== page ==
Tennessee Singer Amythyst Kiah released her new single “Black Myself” this year and it made some serious waves. The song is strong and serves as a mission statement for Kiah’s work so far. “They stare at me when I pick up the banjo because I’m black myself.” It’s a striking lyric. A black woman ostracized for playing an instrument of African origin associated with white culture. Amythyst Kiah is on the come-up, and I actually had the opportunity to see her live in Raleigh before the world ended. So let’s take the time to get to know this bold new talent.
Black Country/folk singers are in vogue right now, but the genre still has enormous barriers to entry for artists of color, and doubly so for a gay black woman working in the most traditional styles of folk music. However, there’s more to Kiah than just the novelty of a black bluegrass enthusiast. She also has songwriting chops and a voice to match the heavyweights of indie. Her music checks all the boxes for indie folk: deeply personal lyrics, complex guitar arrangements, a smoky beautiful voice. But it’s her influences that set her apart, drawing from old time folk, country, and blues more than Yankee Hotel Foxtrot.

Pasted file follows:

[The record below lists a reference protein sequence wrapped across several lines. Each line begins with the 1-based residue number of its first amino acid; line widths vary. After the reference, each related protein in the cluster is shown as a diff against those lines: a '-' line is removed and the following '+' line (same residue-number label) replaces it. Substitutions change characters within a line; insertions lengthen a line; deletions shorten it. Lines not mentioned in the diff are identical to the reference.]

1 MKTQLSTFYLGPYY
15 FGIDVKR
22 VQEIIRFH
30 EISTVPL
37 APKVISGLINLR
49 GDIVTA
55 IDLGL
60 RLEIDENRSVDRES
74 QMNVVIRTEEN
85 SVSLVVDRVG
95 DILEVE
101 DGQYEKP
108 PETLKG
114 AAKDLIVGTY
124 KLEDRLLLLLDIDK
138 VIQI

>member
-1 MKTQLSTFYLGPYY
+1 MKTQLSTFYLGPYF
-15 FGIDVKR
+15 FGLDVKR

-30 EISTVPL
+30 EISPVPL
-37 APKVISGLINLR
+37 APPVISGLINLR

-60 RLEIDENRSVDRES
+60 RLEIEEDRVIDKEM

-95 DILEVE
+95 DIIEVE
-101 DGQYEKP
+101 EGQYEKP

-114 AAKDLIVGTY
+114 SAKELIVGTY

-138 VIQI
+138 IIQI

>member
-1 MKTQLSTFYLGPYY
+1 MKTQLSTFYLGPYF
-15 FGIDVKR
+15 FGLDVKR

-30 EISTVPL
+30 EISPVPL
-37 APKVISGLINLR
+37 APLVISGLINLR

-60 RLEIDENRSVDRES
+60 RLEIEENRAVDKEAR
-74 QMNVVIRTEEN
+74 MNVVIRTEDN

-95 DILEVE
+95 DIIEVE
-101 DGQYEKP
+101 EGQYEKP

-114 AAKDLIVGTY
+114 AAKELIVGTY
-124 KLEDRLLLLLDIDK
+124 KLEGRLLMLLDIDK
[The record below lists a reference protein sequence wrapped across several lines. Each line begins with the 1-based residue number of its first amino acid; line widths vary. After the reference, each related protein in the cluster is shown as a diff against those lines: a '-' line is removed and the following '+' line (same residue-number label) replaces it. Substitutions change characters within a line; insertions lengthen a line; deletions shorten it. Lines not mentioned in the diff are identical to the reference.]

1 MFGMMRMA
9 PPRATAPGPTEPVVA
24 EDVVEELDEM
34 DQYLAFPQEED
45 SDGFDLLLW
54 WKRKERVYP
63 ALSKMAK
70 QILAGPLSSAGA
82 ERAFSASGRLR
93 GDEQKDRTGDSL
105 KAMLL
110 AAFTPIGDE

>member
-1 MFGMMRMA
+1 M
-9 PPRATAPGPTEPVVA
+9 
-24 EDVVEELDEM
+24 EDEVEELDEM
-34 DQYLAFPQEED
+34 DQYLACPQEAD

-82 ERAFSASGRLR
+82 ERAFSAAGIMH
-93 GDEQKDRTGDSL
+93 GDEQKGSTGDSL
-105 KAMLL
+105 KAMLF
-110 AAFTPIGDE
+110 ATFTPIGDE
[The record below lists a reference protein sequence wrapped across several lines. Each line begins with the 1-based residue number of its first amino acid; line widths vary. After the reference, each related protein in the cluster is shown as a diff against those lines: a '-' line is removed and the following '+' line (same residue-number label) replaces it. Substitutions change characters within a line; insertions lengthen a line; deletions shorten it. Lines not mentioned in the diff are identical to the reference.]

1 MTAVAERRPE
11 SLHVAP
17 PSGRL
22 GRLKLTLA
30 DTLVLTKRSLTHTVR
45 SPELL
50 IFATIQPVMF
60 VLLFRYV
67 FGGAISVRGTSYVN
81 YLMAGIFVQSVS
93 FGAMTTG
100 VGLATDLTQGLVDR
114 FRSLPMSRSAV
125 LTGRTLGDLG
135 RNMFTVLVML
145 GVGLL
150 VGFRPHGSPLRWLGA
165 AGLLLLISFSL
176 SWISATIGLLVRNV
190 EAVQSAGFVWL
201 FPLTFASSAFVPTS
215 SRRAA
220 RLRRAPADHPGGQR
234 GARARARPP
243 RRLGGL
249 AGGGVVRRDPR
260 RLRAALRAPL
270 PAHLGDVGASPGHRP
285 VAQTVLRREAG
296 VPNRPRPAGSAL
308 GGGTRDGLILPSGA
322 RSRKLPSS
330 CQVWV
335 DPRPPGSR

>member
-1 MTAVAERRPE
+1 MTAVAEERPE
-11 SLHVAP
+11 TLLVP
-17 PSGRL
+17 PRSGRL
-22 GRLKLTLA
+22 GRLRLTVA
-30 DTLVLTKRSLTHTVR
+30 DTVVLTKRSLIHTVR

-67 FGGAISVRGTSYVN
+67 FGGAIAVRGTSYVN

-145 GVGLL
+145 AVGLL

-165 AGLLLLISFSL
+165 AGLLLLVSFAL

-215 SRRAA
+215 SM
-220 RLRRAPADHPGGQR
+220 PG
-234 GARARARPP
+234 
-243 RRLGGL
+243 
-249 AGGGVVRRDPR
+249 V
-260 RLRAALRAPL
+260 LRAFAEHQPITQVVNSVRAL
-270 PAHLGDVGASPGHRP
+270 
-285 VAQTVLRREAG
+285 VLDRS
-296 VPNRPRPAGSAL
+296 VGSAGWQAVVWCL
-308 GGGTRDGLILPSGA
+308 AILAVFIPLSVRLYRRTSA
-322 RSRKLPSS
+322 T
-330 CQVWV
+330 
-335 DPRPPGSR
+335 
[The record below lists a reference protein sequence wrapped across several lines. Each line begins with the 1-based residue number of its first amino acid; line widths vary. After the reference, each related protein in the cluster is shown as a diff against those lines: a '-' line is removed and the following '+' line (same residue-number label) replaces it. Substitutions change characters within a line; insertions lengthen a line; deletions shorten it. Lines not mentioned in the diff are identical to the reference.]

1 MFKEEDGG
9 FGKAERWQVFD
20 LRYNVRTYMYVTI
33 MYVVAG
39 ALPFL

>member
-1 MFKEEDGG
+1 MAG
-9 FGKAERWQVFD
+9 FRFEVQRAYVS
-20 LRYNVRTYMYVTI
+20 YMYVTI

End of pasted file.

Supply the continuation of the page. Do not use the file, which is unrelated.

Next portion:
Her live shows are an engaging, if low-key, experience. Eschewing theatrics or hype, Kiah invites the listener into her world, sharing stories and the songwriting process. She creates an authentic experience, rather than a strictly entertaining one. Her band also seems to workshop her new material extensively on the road. She played “Black Myself,” in late 2019 when I saw her live, more than a year before its release as a single, and the song has seen some fairly significant structural changes since then. When the world finally opens back up, I recommend her show for anyone seeking a more relaxed and understated concert experience.